19. #19 by Cliff Lyon on June 20, 2008 - 6:08 pm

    So does that mean I nailed it Bob?

  20. #20 by Nephi on June 20, 2008 - 8:53 pm

    I am befuddled.

    Bush and his minions lie to the nation, which likely includes Bob S., and yet Bob S. makes excuses for the lies.

    What’s up with that?

    Who is this Bob S. anyway and why does he support being lied to?

  21. #21 by Anonymous on June 20, 2008 - 9:28 pm

    Cliff, spoken like a man who has been there, done that!

  22. #22 by Anonymous on June 20, 2008 - 9:34 pm

    The election stealing mantra is getting old.

  23. #23 by Anonymous on June 20, 2008 - 9:35 pm

    It was pointed out to me today by a studious man that it is now no longer illegal to lie as a matter of course in court. Meaning that defenses can be made upon a foundation of lies, without consequence.

    Frankly, we see this in our representation of all parties, as they regularly disdain their Oaths of Office, and the duty to defend the Constitution from all enemies foreign and domestic. This most recent vote makes it all the more glaring.

    I’m sure not all of you are yet sure, where we are headed, but the clue is…exactly where we are pointed.

    I’ll give you a hint, it begins with a F.

    Let’s face it, most dems are afraid. They vote like their lives depend on it. Wise to be so inclined.

  24. #24 by Nephi on June 20, 2008 - 10:56 pm

    The election stealing mantra is getting old.

    Whatever; the Chimp and his continued shitting on the Constitution and fucking the American public is getting old, too!

    Sleep well, my friend! And enjoy your freedoms while they last!

  25. #25 by Larry Bergan on June 21, 2008 - 1:51 am

    The “we won, get over it” mantra is getting older, anonymous coward. How about this mantra? One man, one vote.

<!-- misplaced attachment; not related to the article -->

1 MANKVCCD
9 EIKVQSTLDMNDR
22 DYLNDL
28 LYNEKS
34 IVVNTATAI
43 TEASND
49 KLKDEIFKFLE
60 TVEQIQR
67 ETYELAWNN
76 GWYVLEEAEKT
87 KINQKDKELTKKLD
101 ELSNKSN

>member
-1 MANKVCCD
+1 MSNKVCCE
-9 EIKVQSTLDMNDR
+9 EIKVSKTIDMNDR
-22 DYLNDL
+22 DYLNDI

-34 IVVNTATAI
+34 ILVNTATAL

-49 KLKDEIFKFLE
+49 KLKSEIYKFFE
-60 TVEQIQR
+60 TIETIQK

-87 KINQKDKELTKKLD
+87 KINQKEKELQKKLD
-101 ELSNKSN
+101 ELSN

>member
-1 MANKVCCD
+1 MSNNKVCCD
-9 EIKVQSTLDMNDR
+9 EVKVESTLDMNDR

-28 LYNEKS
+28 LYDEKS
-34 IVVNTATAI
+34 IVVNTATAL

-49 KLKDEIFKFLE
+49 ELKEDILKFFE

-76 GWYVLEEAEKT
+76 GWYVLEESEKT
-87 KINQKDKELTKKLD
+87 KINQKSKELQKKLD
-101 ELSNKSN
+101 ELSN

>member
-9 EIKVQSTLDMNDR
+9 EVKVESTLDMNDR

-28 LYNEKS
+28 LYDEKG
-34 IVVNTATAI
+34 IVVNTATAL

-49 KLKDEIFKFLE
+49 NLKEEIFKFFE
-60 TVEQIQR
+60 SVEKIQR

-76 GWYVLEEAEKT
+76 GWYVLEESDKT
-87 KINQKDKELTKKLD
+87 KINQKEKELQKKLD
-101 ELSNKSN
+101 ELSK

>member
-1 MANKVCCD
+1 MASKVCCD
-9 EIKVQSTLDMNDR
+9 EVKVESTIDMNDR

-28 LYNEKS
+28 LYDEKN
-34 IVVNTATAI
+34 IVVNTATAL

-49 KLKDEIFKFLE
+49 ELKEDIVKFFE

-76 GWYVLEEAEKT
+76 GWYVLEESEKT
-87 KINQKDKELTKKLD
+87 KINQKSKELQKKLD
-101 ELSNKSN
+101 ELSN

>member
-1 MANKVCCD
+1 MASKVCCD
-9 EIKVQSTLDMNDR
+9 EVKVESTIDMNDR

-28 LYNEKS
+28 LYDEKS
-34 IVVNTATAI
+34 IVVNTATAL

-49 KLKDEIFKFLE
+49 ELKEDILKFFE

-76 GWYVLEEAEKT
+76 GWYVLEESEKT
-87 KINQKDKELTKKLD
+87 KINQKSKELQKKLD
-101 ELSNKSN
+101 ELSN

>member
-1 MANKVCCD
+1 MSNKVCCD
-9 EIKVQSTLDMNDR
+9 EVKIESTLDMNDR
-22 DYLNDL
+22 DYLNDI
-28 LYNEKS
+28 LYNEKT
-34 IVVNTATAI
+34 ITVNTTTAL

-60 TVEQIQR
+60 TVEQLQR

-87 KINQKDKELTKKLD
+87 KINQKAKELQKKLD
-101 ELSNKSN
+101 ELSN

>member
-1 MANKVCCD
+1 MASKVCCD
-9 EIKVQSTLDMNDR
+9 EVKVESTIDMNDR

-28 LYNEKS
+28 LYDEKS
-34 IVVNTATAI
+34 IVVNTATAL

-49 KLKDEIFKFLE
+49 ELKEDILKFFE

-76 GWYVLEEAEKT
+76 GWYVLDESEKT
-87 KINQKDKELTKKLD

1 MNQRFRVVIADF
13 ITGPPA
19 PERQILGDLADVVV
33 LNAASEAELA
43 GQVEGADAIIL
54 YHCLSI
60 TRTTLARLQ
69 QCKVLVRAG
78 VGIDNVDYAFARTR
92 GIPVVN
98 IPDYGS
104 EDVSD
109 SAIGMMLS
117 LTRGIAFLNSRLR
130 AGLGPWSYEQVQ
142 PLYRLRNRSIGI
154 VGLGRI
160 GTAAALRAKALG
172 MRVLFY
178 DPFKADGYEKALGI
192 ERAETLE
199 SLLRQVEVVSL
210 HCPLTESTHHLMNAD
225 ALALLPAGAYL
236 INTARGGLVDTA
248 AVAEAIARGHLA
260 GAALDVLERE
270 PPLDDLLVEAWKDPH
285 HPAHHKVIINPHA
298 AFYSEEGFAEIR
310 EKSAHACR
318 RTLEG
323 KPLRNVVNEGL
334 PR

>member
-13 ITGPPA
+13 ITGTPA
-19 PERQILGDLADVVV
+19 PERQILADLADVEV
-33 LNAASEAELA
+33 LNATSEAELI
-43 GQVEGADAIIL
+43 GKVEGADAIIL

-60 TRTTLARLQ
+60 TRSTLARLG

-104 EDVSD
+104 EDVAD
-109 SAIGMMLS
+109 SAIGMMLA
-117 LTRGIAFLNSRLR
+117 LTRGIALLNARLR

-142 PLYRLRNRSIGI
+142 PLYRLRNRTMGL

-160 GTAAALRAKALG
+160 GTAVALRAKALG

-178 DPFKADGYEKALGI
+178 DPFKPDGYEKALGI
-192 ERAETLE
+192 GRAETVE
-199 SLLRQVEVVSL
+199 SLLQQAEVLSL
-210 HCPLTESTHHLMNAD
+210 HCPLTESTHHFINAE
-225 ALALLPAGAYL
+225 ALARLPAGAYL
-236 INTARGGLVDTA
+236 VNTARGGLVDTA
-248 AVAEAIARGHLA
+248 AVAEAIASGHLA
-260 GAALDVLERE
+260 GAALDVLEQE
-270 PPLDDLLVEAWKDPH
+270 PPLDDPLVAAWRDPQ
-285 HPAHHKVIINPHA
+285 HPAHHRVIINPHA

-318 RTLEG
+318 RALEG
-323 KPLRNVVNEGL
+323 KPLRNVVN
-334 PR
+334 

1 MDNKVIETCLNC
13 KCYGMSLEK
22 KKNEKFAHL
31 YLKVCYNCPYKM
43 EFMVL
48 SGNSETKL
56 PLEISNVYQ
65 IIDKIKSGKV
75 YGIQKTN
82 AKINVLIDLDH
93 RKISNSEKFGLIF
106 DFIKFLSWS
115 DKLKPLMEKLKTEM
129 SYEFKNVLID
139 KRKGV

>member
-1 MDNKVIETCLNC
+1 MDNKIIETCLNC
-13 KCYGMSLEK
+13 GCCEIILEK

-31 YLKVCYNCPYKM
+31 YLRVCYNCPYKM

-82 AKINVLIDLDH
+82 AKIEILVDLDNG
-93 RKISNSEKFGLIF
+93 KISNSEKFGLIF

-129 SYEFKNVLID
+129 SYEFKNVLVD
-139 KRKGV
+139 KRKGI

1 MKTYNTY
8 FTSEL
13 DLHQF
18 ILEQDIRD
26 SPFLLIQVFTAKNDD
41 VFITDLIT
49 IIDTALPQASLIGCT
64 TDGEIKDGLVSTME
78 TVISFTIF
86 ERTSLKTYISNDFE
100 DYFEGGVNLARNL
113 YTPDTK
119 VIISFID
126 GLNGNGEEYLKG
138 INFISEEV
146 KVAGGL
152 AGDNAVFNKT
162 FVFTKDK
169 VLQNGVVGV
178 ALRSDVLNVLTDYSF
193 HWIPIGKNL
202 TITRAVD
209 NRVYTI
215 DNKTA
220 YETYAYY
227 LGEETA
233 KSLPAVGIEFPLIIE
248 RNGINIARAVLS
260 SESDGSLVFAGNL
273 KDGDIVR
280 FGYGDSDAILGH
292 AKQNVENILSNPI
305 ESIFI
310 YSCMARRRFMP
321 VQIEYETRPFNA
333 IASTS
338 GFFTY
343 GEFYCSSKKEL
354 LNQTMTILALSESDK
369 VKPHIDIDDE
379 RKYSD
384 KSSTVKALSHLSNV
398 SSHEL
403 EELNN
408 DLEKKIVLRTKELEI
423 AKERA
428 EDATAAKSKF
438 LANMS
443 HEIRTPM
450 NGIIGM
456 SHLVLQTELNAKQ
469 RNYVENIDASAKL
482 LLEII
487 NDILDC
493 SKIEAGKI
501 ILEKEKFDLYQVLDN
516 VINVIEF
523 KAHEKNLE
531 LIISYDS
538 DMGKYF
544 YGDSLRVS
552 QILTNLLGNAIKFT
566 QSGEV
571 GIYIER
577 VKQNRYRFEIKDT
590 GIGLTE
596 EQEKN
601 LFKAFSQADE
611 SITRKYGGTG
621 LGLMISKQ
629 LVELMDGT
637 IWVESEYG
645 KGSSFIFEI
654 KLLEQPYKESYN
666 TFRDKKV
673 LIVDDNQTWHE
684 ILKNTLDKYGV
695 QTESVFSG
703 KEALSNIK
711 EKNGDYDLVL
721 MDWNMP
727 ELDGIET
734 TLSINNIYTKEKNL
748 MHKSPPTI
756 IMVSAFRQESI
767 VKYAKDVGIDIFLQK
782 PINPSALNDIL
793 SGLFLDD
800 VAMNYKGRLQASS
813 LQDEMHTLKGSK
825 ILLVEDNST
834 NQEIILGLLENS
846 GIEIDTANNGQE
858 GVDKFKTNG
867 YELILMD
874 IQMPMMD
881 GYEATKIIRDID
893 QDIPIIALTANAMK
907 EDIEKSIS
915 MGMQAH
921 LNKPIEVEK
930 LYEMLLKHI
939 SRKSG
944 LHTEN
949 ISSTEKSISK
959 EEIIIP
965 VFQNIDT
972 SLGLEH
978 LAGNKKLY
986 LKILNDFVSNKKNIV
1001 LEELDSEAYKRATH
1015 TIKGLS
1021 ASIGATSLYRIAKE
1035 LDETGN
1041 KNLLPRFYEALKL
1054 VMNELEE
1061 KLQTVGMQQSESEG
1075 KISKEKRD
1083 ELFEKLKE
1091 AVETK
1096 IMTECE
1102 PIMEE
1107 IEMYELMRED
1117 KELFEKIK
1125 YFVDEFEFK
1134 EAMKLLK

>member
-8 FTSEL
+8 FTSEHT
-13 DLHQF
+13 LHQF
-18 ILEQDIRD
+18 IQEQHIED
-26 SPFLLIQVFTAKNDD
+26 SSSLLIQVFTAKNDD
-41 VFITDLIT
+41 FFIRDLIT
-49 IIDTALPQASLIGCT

I intend on beating the stolen election drum until every single American and Foreigner realize we’re not as stupid as we look, and every election official who knowingly participated in the fraud is in prison. If that’s not important to you, then fuck off/get out of my country!

  26. #26 by Bob S. on June 21, 2008 - 6:48 am


    What excuses for the lies am I making? I have a different opinion on the Plame situation. This is an opinion I came to after considerable research, not just reading the headlines or left-stream media reports. Read the IIPA law and its requirements.

    As for as the telecom immunity, I agreed that it should be investigated. As Larry pointed out, Congress has rendered it a moot point. I pointed out that it is not just the Bush administration walking over the Constitution.

    When I pointed that out, I’m accused of being an apologetic for Bush. So be it. But the truth of the matter is that without Congress Bush couldn’t get away with anything that’s being done. Congress, especially the Democrat controlled Congress is now equally as culpable as Bush.

    I disagree with Larry about the Election being stolen, for this I’m called a Bush apologetic. So be it. I have seen credible evidence that both parties are violating election laws, but I have not seen evidence that it is at a conspiracy level. If Larry thinks the election was stolen, as I have repeatedly stated, take it to the courts instead of crying about it here.

    I notice that Cliff is going back to politics instead of dealing with the 2nd amendment. Must have gotten tired of having everyone one of his points refuted successfully.

    I just don’t spend a lot of energy fighting politics on places like this. There is even less of a chance of convincing someone to change their philosophy than change their minds on the 2nd amendment. That is where I focus my online efforts at this time.

  27. #27 by Anonymous on June 21, 2008 - 7:09 am

    It isn’t your country alone Larry. It’s 8 flippin years by now! Get a life.

    Prove the election theft in a court of law, or just get to the point of beating these people.

    The rest is just the talk of losers, agitated ones at that. The stolen election mantra is getting old. Those that seize power through these means hardly care about such whining. Do something, and then see what happens.

    The majority of dems and reps are voting to approve this legislation. In that name, it is what it is, and this is your country. That you are in minority is a sad thing, but it is “the” thing. It’s called democracy, imperfect as it is.